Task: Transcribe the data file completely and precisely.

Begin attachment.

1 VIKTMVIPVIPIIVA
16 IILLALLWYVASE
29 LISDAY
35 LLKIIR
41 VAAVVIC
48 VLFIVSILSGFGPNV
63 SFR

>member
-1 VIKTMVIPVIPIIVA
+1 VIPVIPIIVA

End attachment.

1 VIKTMVIPVIPIIVA
16 IILLALLWYVASE
29 LISDAY
35 LLKIIR
41 VAAVVIC
48 VLFIVSILSGFGPNV
63 SFR

>member
-1 VIKTMVIPVIPIIVA
+1 VIPVIPIIVA